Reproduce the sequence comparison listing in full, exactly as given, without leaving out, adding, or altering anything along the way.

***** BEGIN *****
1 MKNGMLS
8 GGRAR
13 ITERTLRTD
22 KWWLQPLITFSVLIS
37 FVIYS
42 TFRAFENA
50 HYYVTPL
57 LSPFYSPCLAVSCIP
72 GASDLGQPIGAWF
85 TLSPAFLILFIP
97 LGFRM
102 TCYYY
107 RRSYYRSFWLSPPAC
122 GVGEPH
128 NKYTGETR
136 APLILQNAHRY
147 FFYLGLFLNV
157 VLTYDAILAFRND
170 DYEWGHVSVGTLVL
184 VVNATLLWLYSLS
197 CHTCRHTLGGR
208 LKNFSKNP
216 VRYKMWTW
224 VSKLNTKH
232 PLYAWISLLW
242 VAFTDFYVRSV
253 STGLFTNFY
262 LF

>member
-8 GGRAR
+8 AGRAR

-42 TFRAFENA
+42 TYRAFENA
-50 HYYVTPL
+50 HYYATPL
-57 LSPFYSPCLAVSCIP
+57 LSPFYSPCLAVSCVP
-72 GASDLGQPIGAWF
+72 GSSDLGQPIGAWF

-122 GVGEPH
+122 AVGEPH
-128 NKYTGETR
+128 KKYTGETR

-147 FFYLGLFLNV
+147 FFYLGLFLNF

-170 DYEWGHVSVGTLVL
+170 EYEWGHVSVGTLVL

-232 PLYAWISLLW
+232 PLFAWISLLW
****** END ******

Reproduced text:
1 MKNGMLS
8 GGRAR
13 ITERTLRTD
22 KWWLQPLITFSVLIS
37 FVIYS
42 TFRAFENA
50 HYYVTPL
57 LSPFYSPCLAVSCIP
72 GASDLGQPIGAWF
85 TLSPAFLILFIP
97 LGFRM
102 TCYYY
107 RRSYYRSFWLSPPAC
122 GVGEPH
128 NKYTGETR
136 APLILQNAHRY
147 FFYLGLFLNV
157 VLTYDAILAFRND
170 DYEWGHVSVGTLVL
184 VVNATLLWLYSLS
197 CHTCRHTLGGR
208 LKNFSKNP
216 VRYKMWTW
224 VSKLNTKH
232 PLYAWISLLW
242 VAFTDFYVRSV
253 STGLFTNFY
262 LF

>member
-8 GGRAR
+8 AGRAR

-42 TFRAFENA
+42 TYRAFENA
-50 HYYVTPL
+50 HYYATPL
-57 LSPFYSPCLAVSCIP
+57 LSPFYSPCLAVSCVP
-72 GASDLGQPIGAWF
+72 GSSDLGQPIGAWF

-122 GVGEPH
+122 AVGEPH
-128 NKYTGETR
+128 KKYTGETR

-147 FFYLGLFLNV
+147 FFYLGLFLNF

-170 DYEWGHVSVGTLVL
+170 EYEWGHVSVGTLVL

-232 PLYAWISLLW
+232 PLFAWISLLW